use cutting oil or lapping compound or motor oil on the bores during this
pre-break in?  Or just spin the engine dry?  I've only had experience
rebuilding street engines and know the typical shadetree practice of
honing and assembly.

[I have an old 1/2 hp gearmotor I bought surplus a long time ago.  I think
the output shaft turns 200 rpm or something like that.  It has about a
2" pulley.  I just set the new short block on a stand, install the crank
pulley and vee belt 'em together.  I use moly disulphide powder in STP
for the bottom end assembly lube which stays in place forever until real
oil hits it.  Cylinder lube is just plain old motor oil.  I've tried
several fancy ways of applying oil to the cylinders including making a
manifold that would drip onto each cylinder but the KISS principle works
best.  A couple of shots from an oil can to each cylinder every couple
of hours works fine.  I'll run it for a couple of hours initially or
until the sound changes (the scraping of rings against brand new
hone marks goes away), then remove the pistons and look at them.  Any
tight spots on either the rings or the pistons will have started making
shiny spots on the piston or ring and usually on the cylinder too.
A little sandpaper can smooth a high spot.  after cleaning and reassembly,
I'll run the thing as long as I have the patience for, usually a day.

  Ron "Don't Chuck That Washer Motor, Honey" Rader

From: emory!!behanna (Chris BeHanna)
X-Source: The Hotrod Mailing list
Date: Sep 1993
Subject: Re: Holed Piston
X-Sequence: 6306

In article <> emory!!ericm (Eric
Murray) writes:

>Chris BeHanna writes:
>>	Question #3:  Does TRW have pistons for motorcycles?  This piece is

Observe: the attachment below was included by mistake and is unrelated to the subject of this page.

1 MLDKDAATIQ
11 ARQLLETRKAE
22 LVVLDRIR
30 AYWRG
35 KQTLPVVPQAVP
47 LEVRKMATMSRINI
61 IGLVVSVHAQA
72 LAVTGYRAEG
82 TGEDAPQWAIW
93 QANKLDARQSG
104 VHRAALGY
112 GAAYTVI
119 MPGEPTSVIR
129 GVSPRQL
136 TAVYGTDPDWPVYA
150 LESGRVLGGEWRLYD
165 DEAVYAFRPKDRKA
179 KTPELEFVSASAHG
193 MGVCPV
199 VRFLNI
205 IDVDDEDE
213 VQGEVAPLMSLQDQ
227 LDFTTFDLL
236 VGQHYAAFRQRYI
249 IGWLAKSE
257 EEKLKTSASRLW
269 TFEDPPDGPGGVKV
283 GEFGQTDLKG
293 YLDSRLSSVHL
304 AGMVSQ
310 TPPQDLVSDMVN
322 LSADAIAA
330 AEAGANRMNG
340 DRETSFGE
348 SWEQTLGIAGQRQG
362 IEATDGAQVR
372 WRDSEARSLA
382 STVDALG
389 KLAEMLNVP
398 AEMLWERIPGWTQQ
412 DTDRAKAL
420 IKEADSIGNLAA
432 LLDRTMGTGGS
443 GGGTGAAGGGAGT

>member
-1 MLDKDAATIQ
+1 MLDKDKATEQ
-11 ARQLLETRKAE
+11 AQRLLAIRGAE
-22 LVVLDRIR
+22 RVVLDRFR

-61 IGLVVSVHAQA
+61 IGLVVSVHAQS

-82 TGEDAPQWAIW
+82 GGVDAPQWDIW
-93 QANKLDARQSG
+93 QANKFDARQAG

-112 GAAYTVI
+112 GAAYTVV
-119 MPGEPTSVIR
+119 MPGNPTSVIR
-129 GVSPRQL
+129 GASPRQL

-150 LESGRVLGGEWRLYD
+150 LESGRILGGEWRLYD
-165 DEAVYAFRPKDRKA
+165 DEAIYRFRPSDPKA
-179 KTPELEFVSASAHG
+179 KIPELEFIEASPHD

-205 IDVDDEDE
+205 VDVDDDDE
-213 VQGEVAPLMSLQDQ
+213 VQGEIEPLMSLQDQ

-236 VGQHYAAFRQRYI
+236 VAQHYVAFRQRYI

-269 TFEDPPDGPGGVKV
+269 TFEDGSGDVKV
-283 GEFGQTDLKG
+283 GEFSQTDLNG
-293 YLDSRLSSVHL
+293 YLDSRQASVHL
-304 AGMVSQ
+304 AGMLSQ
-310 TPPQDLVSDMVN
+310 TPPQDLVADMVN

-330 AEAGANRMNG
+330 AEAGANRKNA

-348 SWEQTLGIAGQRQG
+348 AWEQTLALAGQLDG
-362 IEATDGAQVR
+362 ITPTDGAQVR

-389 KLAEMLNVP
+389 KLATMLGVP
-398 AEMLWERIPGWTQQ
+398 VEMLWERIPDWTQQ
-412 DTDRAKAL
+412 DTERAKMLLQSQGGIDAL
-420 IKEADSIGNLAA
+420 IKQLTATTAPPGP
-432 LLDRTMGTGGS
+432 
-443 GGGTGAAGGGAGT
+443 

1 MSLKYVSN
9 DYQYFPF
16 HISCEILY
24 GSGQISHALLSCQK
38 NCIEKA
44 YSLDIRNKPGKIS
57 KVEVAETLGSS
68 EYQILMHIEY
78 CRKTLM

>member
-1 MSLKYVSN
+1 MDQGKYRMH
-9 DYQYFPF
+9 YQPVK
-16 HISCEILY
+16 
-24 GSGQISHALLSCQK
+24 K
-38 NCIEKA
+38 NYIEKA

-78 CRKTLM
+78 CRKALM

>>cast aluminum, about 66mm in diameter.  One side shows severe galling, so I
>>will definitely have to go oversize to do a cleanup bore on the cylinder (so
>>I have to do the same with the other to have a matched set).
>Measure (or have your machinist do it) the inside of the cylinders
>for roundness, taper, and wear.   Measure the pistons also, and
>replace if they're too badly scored or the piston-cylinder clearance is
>out of spec, then replace or rebore and replace.

	As I said, the #1 piston shows severe galling, and I imagine that it
made matching marks on the sleeve (I haven't looked at it since I pulled it
apart the other night).  #1 piston is now a donut with a hole in the crown, so
replacement of the pistons is absolutely required.

[Old improvised tuner's trick:  When a piston seizes like that, most of
the marks on the cylinder walls are actually deposited aluminum and not
scratches.  It can be easily removed.  Simply degrease the cylinder,
position it to where a gall mark is down, facing up, and apply a bit
of common hydrochloric acid (as used to etch bricks).  The HCl consumes
the aluminum much faster than the iron.  The aluminum bits will be gone
in a few seconds while the iron sleeve will be barely discolored.
When the bubbling stops, wash, oil and inspect.  Likely the cylinder will
be in good shape.

Another tip, if you have to have the cylinder bored.  Take it to a shop
that has a Sunnen rod boring machine and have the cylinder finished on that.
The machine is capable of holding the tolerance vastly better than any
small boring setup I've ever seen.  JGD]

From: emory!!dave.williams (Dave Williams)
X-Source: The Hotrod Mailing list
Date: Sep 1993
Subject: crazy idea: huge 2-stroke engine
X-Sequence: 6313

-> Now what WOULD be wonderful would be an oh, 350 cu inch 12 cylinder 2
-> stroke, perferably an opposed (a la volkswagen) design with a
-> scavenging supercharger instead of crankcase pumping.  Can you just
-> imagine the sound of 12 open expansion chambers at full chat?  Gives
-> me quivers just thinking about it.  JGD]

 <grin>  I think most people must think that one up once they start
getting seriously into engines.  I came up with it, my buddy Jay is
still in love with it, and a couple of other people have mentioned it.

 Of course, the 12 is in perfect primary and secondary balance, while a
flat-six would have the usual corkscrew couples unless you went to a
Lanchester layout, which'd screw your crankcase volume all to hell.

 Now that multipart ceramic/aluminum pistons are no big deal (Isuzu
Diesels have been using them for years) and coatings have improved to
where they usually stay in place, a big two stroke might be practical

 I've also wondered if cast iron pistons might make a comeback.  Modern
nodular-style irons are stronger than aluminum to start with and lose
practically no strength at temperatures that would let you pour an
aluminum piston out of your shoe.  With die casting instead of sand